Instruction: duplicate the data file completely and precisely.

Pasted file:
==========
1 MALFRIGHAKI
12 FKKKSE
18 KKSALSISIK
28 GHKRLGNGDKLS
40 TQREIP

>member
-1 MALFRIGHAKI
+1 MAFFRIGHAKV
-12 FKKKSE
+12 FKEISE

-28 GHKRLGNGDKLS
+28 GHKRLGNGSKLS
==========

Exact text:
1 MALFRIGHAKI
12 FKKKSE
18 KKSALSISIK
28 GHKRLGNGDKLS
40 TQREIP

>member
-1 MALFRIGHAKI
+1 MAFFRIGHAKV
-12 FKKKSE
+12 FKEISE

-28 GHKRLGNGDKLS
+28 GHKRLGNGSKLS